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Era ends at Guantanamo as last 2 Cubans retire
For more than a half century, Luis La Rosa and Harry Henry have left their homes before dawn each workday in the communist-run city of Guantanamo, where old American cars rumble past posters of the Castro brothers in a Cold War time warp, climbed into taxis and traveled to the U.S. military base at Guantanamo Bay, where troops shop at a Wal-Mart-like store and eat at McDonald's and Subway.
The commute takes less than an hour but spans two worlds and a heavily guarded border fence.
Now it is coming to an end. La Rosa, a 79-year-old welder who works at the base’s motor pool, and Henry, an 82-year-old office worker, are retiring at the end of the month and will be honored Friday at a retirement ceremony that will celebrate the uniqueness of their situation.
The close friends, who have a kind of celebrity status on the base, are the last of what were once hundreds of Cubans commuting daily to work at this isolated U.S. military installation.
“I feel a bit sad because I’m leaving, but I’m going to my country,” La Rosa said Thursday after passing through the coils of razor wire and a checkpoint guarded by U.S. Marines that separates the base from the rest of Cuba.
Though this spot is best known for the base’s prison for terrorism suspects, there is a substantial Cuban city of Guantanamo, which has a colonial downtown and a population of about 250,000. It lies to the northwest of the base, separated by mountains and marshland. A smaller city called Caimanera along the bay is the closest town to the U.S. installation.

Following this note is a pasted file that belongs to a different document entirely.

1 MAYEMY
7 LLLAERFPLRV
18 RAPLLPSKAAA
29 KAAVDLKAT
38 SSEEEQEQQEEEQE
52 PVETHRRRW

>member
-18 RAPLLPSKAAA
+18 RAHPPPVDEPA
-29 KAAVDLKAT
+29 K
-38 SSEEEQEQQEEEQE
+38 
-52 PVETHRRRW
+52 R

There are about 30 other Cubans who live on the post, and the base commander has a monthly meeting with his Cuban counterpart to discuss logistics and administrative issues. But the base and Cuba have almost nothing to do with each other, and that fact is more pronounced with the two men’s retirement.
“It is a real symbolic link that is disappearing,” said Jonathan M. Hansen, author of the book “Guantanamo: An American History.”
The U.S. seized Guantanamo Bay, which is considered an ideal natural harbor, from Spain in the Spanish-American War in 1898, retained it during the occupation of Cuba and then forced the Cuban government to sign a lease for the 45-square-mile base. Relations deteriorated after Fidel Castro took power in 1959 and then turned into outright hostility as the young rebel embraced Soviet-style communism.
Castro, who has called the base “a dagger plunged into the heart of Cuban soil,” famously refused to cash the checks for the lease payment of about $4,000 a year.
Cuban anger deepened in January 2002, when the U.S. began using the base to hold suspected al Qaeda and Taliban prisoners. There are now 166 prisoners, down from a peak of about 680 in June 2003. President Barack Obama had pledged to close the prison soon after taking office but Congress blocked him from transferring prisoners to U.S. soil and the men still there largely remain in limbo.
Most Cubans want the base closed, though it also serves a as “a nice piece of anti-U.S. propaganda that’s handy” for Castro, said Hansen, a lecturer at Harvard University who is working on a biography of the Cuban leader.
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